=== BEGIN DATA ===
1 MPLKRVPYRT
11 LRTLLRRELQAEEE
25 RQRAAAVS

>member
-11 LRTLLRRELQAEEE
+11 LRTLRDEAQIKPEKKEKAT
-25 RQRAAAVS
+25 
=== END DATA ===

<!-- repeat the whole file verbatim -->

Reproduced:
1 MPLKRVPYRT
11 LRTLLRRELQAEEE
25 RQRAAAVS

>member
-11 LRTLLRRELQAEEE
+11 LRTLRDEAQIKPEKKEKAT
-25 RQRAAAVS
+25 